Introducing + Hands-On With The Ming X Massena LAB 17.09

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As luck would have it, the 17.09 introduced last month is not the final word on the 17 series from Ming. For the first time in its history, Ming is collaborating with another brand to create a special variant of an existing model; the Ming X Massena LAB 17.09 Limited Edition. Using the existing 17.09 case and movement, this LE features an organic honeycomb dial design rendered in contrasting black or ‘honey’ yellow. Just 200 examples total are planned for production, so gird up those loins for what will surely be another frantic release.

Ming has proven quite adept at creating interesting dial textures and patterns, as we’ve seen time and again within the 17 series family. This collaboration with Massena LAB expands on that trend with a 3 dimensional hexagonal ‘honeycomb’ pattern set within the center of the dial. This particular motif is a nod to older Rolex references that received so-called honeycomb dials, such as the 6541 Milgauss, the 6202, the 6090, and others. The effect is far more pronounced here, with a literal honeycomb pattern creating a rather dramatic surface area for the dial. 

The inner dial is constrained by a circular brushed ring that is bereft of the typical hour markers or numerals you’d expect to find. Rather, the Arabic numerals are laser etched into the underside of the crystal, and filled with lume. The Ming and Massena LAB logos are placed at 3 and 9 o’clock respectively in the same fashion. This execution allows the dial to stand alone, uninhibited by the practical components of the watch, without sacrificing any actual practicality in the process. Given the design of the dial, I appreciate this approach and it’s something I’d love to see from a brand like Grand Seiko, who’s dials also deserve the clean treatment to be enjoyed sans date windows and applied indices (or power reserves). 

This LE is being offered in black or honey configurations, with the former getting 150 of the 200 production slots. The honey colorway is light golden in appearance, it doesn’t venture near salmon, and it’s not full-on gold, but it lands in a sweet (sorry) spot, subtly capturing its namesake. There’s not much in the way of contrast on the dial itself, leaving the depth of the carved out pattern to play with light and shadow on its own. Speaking of contrast, legibility suffers a bit in direct daylight with the white hands and numerals reading against the nearly-as-light backdrop. The way the numerals are implemented, though, means you’ll get shadows of their shapes being cast onto the dial, making for some rather interesting viewing angles.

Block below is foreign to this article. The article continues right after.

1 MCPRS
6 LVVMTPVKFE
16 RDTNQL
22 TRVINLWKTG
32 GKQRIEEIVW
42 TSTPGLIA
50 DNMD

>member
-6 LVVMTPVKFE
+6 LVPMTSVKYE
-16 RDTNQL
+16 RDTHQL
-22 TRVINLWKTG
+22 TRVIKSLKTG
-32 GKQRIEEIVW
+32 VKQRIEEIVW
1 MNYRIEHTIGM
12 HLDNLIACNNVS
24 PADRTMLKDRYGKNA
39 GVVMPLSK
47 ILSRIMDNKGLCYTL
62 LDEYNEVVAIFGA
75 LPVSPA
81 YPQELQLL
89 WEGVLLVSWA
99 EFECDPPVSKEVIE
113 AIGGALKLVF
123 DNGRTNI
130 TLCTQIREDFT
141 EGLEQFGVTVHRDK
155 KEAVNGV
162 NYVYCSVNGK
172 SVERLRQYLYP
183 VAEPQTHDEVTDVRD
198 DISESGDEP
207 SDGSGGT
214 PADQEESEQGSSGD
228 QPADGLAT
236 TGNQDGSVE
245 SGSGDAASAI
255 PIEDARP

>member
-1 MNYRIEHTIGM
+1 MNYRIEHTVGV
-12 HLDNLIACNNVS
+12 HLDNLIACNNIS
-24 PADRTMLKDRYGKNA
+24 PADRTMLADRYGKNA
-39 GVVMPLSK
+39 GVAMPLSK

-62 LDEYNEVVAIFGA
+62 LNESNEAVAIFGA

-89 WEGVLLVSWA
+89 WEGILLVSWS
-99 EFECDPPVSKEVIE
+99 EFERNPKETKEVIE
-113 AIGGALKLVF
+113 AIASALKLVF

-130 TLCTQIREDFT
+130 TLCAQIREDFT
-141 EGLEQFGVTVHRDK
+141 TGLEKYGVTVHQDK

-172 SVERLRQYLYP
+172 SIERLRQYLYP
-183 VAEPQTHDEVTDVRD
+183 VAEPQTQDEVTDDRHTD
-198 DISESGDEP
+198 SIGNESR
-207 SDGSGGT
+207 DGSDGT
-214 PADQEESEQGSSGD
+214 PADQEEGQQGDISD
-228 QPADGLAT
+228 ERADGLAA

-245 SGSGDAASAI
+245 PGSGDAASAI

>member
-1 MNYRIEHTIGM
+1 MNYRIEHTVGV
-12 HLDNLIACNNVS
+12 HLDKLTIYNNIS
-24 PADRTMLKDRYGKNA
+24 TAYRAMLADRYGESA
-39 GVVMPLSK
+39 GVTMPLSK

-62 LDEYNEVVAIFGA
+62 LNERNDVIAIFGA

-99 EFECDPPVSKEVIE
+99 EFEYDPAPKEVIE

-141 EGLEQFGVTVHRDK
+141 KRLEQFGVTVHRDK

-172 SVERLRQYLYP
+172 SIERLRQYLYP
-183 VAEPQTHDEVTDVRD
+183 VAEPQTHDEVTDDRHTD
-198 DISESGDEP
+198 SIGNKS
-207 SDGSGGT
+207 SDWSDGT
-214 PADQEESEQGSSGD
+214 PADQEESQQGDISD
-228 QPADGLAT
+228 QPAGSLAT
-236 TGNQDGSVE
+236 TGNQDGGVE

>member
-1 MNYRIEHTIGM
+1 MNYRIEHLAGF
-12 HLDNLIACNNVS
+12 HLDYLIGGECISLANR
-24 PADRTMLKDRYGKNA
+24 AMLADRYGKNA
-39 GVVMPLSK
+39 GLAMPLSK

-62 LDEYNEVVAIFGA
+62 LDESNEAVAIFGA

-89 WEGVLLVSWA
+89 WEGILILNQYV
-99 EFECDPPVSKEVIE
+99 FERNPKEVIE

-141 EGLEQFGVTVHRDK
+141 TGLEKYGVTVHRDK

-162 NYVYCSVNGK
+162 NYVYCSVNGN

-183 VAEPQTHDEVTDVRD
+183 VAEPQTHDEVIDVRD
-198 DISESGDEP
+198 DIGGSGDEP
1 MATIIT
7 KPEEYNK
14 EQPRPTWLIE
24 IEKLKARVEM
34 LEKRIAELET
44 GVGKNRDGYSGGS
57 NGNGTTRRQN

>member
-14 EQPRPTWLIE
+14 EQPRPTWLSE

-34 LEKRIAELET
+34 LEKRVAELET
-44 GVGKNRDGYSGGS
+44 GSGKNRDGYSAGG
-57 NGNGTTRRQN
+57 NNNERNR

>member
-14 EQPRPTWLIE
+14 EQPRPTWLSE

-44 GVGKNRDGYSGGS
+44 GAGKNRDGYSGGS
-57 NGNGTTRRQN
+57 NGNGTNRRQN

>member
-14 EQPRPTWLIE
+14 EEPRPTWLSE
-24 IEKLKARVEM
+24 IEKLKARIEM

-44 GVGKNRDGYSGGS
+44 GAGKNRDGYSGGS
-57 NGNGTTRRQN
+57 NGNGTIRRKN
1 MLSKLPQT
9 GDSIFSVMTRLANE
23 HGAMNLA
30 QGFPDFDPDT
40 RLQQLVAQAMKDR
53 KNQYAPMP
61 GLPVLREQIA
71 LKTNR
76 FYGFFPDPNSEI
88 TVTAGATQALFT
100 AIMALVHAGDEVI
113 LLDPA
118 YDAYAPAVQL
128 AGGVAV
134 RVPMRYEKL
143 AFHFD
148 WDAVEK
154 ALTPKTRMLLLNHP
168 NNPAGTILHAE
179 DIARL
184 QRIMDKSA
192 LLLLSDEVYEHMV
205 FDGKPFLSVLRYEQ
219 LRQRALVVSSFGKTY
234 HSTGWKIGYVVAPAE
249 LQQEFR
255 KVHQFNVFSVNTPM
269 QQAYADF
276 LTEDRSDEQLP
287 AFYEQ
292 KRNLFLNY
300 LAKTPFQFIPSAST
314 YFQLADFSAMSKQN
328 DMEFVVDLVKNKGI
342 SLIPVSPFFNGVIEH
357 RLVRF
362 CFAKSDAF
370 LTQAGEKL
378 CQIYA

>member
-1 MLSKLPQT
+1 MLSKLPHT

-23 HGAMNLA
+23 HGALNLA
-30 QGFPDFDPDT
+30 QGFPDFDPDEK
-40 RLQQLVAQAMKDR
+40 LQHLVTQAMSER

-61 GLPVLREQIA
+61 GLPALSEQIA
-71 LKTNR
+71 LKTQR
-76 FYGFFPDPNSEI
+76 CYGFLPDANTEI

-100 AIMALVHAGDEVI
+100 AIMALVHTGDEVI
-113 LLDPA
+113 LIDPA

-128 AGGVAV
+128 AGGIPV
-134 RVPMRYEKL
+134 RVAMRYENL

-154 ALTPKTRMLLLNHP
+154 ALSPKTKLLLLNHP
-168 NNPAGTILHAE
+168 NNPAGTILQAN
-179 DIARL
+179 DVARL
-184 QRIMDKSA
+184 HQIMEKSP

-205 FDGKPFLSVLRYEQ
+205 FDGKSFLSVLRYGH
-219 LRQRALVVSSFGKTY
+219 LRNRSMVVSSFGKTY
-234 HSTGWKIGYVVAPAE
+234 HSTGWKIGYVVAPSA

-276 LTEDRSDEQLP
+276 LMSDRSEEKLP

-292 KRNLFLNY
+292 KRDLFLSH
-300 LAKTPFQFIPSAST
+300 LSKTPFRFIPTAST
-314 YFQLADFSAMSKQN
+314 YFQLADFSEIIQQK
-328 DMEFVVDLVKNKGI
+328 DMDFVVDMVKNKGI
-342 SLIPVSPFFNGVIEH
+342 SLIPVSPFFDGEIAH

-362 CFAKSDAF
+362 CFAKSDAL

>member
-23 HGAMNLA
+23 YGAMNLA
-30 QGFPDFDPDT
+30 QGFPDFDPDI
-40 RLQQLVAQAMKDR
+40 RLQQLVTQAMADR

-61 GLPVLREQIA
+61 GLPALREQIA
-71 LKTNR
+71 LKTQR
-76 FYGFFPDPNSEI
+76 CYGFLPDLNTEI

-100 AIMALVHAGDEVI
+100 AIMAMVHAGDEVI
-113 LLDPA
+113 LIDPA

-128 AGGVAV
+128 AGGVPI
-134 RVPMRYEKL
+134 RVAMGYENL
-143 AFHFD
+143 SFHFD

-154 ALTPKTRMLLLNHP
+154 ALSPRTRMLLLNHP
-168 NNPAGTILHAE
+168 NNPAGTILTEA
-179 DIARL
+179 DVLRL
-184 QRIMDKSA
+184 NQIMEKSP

The hands are beautifully shaped, appearing as thick outlines with teardrop shaped negative spaces offering a look to the dial below. They are rather close in length, leaving you to adjust to their shapes to quickly differentiate between. A slim silver ring sits at the inner edge of the outer dial, visually separating the two sections.

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The steel case appears completely polished from the top down, but the case walls receive a horizontal brush. The flared lugs are present and accounted for, and while they may look imposing in images, on the wrist they feel a bit less pronounced, and become a secondary detail to appreciate. The case measures 38mm in diameter with a lug to lug distance of 44mm. Paired with a scant 10mm in thickness and this watch wears absolutely beautifully on the wrist with a little breaking in of the Jean Rousseau strap. 

Credit: Ming // Massena LAB

Inside, the 17.09 will use the same 300.M1 caliber we saw in the first edition, which is a modified Sellita SW330-2 developed by Manufacturer Schwarz-Etienne. The draw here is that the hour hand is independently adjustable at the first stop of the crown, making quick adjustments after a flight a snap. There is no seconds hand here, nor are there even minute markers, so it’s a pretty easy set and go situation all around. 

A numbered caseback is closed, with the same honeycomb motif found on the dial. Again, just 50 examples of the honey colorway will be produced, and 150 examples of the contrast black are planned. The black dial will be priced at $2,595, while the honey dial will run you $2,795. Both will go on sale Thursday, May 20th at 10:30am EST (GMT -5) at massenalab.com, with deliveries expected to begin late July. MassenaLAB.

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Blake is a Wisconsin native who’s spent the past decade covering the people, products, and brands that make the watch world a little more interesting. Blake enjoys the practical elements that watches bring to everyday life, from modern Seikos to vintage Rolex. He is an avid writer and photographer with a penchant for classic cars, non-fiction literature, and home-built mechanical keyboards.
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